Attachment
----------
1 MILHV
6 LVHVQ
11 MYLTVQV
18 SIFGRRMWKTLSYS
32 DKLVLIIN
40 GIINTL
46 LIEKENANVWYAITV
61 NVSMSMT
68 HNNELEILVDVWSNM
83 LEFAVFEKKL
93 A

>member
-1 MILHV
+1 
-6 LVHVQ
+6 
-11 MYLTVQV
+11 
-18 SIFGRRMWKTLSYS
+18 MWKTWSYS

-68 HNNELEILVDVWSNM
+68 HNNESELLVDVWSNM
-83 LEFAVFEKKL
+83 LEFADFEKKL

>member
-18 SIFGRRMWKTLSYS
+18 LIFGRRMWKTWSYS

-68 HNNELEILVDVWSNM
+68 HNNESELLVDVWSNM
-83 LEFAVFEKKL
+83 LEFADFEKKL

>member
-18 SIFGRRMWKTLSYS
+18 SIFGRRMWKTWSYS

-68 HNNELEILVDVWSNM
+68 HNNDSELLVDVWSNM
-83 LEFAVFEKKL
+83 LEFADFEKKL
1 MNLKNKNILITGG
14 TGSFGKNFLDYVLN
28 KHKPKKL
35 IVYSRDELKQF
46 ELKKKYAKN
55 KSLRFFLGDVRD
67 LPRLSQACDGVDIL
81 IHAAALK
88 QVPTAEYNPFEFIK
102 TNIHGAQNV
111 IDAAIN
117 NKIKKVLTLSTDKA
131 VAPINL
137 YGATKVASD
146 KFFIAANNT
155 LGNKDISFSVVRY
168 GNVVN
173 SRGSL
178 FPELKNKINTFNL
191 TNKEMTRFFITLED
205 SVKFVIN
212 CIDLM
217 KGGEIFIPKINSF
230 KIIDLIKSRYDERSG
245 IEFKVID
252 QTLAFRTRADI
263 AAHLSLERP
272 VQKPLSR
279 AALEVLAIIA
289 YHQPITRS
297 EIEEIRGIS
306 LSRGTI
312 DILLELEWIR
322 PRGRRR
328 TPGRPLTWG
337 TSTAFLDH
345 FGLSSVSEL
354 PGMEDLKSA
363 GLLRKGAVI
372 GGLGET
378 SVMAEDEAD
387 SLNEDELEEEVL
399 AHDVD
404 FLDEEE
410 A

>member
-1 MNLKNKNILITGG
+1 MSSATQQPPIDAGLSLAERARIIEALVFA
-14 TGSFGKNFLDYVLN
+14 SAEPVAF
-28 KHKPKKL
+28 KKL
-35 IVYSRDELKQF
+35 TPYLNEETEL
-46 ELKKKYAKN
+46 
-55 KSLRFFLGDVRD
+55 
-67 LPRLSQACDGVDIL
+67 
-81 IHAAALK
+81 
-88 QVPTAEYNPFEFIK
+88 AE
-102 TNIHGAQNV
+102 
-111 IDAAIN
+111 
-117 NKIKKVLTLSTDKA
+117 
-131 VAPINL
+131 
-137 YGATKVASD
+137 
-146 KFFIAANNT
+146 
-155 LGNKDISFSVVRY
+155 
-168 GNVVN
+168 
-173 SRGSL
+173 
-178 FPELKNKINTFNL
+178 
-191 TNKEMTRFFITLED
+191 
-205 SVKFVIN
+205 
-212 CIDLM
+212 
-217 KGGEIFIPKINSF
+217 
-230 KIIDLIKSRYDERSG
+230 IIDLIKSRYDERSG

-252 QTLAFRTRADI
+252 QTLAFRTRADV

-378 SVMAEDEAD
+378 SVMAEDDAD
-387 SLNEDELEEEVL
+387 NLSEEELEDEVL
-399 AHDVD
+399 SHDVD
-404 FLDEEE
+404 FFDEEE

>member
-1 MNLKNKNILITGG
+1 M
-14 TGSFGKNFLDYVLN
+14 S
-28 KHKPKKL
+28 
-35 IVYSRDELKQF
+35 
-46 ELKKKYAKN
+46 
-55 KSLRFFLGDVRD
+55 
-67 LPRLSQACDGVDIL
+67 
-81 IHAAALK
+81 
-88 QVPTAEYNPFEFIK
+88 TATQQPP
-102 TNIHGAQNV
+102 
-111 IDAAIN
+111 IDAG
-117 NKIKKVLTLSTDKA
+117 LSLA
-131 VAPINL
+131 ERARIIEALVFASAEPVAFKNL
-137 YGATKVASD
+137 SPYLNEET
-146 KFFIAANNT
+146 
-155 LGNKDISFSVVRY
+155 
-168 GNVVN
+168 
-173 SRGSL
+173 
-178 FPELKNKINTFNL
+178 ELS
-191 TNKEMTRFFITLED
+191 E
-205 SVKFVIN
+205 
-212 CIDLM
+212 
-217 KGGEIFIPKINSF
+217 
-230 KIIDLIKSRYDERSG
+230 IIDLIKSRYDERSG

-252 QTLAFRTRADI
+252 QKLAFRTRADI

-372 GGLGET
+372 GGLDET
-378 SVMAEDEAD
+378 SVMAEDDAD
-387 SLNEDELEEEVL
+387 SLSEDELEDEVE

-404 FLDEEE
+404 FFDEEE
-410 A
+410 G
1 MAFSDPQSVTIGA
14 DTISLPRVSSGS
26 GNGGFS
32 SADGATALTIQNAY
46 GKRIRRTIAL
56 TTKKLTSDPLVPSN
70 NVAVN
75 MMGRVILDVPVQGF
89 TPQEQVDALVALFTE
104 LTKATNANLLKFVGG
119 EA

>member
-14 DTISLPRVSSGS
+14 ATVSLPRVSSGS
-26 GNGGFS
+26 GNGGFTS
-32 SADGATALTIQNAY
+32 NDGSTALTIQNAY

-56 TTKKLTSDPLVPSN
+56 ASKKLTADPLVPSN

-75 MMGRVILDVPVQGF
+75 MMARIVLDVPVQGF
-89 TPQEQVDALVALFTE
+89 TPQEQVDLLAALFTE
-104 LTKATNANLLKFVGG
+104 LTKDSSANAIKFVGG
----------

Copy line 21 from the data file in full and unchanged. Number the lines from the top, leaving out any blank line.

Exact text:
-68 HNNELEILVDVWSNM